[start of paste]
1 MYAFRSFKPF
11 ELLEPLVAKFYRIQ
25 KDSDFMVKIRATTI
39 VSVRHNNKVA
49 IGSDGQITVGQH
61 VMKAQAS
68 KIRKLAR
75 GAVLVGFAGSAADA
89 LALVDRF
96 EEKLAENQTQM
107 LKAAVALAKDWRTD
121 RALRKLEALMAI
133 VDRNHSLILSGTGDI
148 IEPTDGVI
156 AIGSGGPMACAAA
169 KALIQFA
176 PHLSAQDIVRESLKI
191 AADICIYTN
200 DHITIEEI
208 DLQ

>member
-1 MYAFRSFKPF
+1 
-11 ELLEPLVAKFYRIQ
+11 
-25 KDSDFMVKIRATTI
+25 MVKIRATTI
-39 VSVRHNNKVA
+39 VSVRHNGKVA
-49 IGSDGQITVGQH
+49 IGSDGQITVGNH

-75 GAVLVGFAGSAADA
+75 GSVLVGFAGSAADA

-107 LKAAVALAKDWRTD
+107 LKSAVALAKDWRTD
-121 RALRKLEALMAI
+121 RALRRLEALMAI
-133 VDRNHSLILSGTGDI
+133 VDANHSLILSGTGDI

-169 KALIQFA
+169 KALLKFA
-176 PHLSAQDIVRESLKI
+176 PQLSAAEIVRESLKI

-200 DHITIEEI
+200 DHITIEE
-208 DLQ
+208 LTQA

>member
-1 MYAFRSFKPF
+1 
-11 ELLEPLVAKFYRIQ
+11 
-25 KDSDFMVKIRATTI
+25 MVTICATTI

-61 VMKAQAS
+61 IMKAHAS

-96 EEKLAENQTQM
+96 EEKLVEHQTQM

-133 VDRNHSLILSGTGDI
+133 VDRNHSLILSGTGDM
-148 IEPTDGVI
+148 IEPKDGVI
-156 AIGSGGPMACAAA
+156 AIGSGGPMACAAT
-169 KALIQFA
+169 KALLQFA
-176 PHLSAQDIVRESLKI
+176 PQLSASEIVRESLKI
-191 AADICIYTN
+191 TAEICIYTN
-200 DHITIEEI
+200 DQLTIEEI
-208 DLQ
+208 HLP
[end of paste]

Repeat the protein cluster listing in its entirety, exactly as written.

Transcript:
1 MYAFRSFKPF
11 ELLEPLVAKFYRIQ
25 KDSDFMVKIRATTI
39 VSVRHNNKVA
49 IGSDGQITVGQH
61 VMKAQAS
68 KIRKLAR
75 GAVLVGFAGSAADA
89 LALVDRF
96 EEKLAENQTQM
107 LKAAVALAKDWRTD
121 RALRKLEALMAI
133 VDRNHSLILSGTGDI
148 IEPTDGVI
156 AIGSGGPMACAAA
169 KALIQFA
176 PHLSAQDIVRESLKI
191 AADICIYTN
200 DHITIEEI
208 DLQ

>member
-1 MYAFRSFKPF
+1 
-11 ELLEPLVAKFYRIQ
+11 
-25 KDSDFMVKIRATTI
+25 MVKIRATTI
-39 VSVRHNNKVA
+39 VSVRHNGKVA
-49 IGSDGQITVGQH
+49 IGSDGQITVGNH

-75 GAVLVGFAGSAADA
+75 GSVLVGFAGSAADA

-107 LKAAVALAKDWRTD
+107 LKSAVALAKDWRTD
-121 RALRKLEALMAI
+121 RALRRLEALMAI
-133 VDRNHSLILSGTGDI
+133 VDANHSLILSGTGDI

-169 KALIQFA
+169 KALLKFA
-176 PHLSAQDIVRESLKI
+176 PQLSAAEIVRESLKI

-200 DHITIEEI
+200 DHITIEE
-208 DLQ
+208 LTQA

>member
-1 MYAFRSFKPF
+1 
-11 ELLEPLVAKFYRIQ
+11 
-25 KDSDFMVKIRATTI
+25 MVTICATTI

-61 VMKAQAS
+61 IMKAHAS

-96 EEKLAENQTQM
+96 EEKLVEHQTQM

-133 VDRNHSLILSGTGDI
+133 VDRNHSLILSGTGDM
-148 IEPTDGVI
+148 IEPKDGVI
-156 AIGSGGPMACAAA
+156 AIGSGGPMACAAT
-169 KALIQFA
+169 KALLQFA
-176 PHLSAQDIVRESLKI
+176 PQLSASEIVRESLKI
-191 AADICIYTN
+191 TAEICIYTN
-200 DHITIEEI
+200 DQLTIEEI
-208 DLQ
+208 HLP